Like a desktop site, putting together a mobile version of a website is often a give and take between design and content. As Sherwood Stranieri notes on Search Engine Land, "Designers favor a 'don't make me think' approach, giving their users visuals and navigation, but holding back on copy. SEOs, of course, are always pushing for more content, mindful of the search engines' appetite for a page that focuses on keywords. This debate gets interesting when applied to mobile websites. On the desktop, the question of how much copy is too much can feel very subjective: SEOs push, and designers push back. In the mobile space, the designers have a stronger point to make: that 21-inch monitor is gone, replaced by a four-inch screen with tiny fonts. The need for brevity becomes more significant, and hard to argue against." Many people also believe that the task of putting together a mobile site is too expensive for them to do at the moment, and only practical for giant retailers such as Amazon and Target. However, there are hundreds of designers that can put together mobile versions of a site for cheap, or even free. Some prominent examples:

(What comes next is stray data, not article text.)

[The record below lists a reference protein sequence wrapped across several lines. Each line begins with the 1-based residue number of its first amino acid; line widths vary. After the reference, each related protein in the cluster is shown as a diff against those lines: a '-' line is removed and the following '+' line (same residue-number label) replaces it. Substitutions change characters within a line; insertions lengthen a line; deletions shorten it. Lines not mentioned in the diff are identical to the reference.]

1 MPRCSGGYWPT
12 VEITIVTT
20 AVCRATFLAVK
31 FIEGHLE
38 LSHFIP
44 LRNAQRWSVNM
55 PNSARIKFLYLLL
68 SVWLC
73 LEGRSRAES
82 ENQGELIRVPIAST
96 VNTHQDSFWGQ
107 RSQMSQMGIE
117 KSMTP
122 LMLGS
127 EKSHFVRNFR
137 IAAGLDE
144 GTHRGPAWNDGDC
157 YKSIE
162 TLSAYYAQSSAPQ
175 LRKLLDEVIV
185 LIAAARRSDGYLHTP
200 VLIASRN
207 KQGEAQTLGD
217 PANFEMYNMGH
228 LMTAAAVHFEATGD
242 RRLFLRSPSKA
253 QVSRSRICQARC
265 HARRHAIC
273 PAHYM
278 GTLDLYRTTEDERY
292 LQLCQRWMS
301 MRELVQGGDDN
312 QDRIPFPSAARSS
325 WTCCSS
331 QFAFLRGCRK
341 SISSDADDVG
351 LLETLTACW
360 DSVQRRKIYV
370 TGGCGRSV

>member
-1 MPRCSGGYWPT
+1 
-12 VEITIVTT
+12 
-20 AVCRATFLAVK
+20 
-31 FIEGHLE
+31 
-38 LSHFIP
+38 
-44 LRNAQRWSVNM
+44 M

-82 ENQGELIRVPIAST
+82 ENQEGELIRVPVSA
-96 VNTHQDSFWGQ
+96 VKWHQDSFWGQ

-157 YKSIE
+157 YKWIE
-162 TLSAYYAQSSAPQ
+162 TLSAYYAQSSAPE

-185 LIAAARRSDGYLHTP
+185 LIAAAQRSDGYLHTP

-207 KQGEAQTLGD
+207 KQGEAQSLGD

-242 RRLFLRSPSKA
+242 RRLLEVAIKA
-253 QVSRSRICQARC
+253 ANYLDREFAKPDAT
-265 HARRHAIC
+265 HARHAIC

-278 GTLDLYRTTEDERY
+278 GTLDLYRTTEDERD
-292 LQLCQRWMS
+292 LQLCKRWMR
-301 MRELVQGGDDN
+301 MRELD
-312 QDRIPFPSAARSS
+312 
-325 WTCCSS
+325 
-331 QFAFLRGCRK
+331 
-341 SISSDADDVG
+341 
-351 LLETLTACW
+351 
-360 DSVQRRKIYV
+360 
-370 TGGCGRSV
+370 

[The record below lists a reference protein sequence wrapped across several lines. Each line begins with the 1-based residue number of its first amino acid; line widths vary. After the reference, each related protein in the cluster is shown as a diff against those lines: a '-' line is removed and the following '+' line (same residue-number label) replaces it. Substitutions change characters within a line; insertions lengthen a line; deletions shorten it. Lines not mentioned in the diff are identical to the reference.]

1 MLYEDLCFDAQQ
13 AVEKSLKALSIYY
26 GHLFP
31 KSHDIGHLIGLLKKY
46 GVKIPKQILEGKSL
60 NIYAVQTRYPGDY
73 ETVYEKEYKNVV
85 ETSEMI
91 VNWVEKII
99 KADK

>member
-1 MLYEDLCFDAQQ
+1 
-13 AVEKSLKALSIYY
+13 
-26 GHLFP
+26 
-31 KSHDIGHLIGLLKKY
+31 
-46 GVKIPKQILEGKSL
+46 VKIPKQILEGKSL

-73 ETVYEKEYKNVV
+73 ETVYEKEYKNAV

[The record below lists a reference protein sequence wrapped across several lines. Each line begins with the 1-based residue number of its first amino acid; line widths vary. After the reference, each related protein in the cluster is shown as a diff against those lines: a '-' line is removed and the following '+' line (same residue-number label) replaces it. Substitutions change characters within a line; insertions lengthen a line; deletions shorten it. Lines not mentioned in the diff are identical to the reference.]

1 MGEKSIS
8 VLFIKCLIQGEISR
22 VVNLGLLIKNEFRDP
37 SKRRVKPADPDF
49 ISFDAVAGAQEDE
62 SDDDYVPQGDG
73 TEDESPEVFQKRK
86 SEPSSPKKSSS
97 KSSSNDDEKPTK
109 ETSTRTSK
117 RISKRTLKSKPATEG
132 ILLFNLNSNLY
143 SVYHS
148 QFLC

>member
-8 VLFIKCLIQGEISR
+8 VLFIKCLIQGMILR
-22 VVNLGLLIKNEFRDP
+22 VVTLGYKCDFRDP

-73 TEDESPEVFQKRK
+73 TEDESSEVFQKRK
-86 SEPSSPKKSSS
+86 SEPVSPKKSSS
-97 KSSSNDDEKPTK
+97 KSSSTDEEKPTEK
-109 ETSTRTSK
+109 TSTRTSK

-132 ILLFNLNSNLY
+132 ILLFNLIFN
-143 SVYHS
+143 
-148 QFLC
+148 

Putting together a mobile version of your website may be extra work, but it will positively affect your bottom line. As browsing and shopping on mobile phones and tablets increases, it is important to know how your site looks on these devices, and to be aware of the necessity of a quick-loading, functional mobile site.
Topic: Business Strategies
Related Articles: mobile
Entire contents ©2020, Sumner Communications, Inc. (203) 748-2050. All rights reserved. No part of this service may be reproduced in any form without the express written permission of Sumner Communications, Inc. except that an individual may download and/or forward articles via e-mail to a reasonable number of recipients for personal, non-commercial purposes.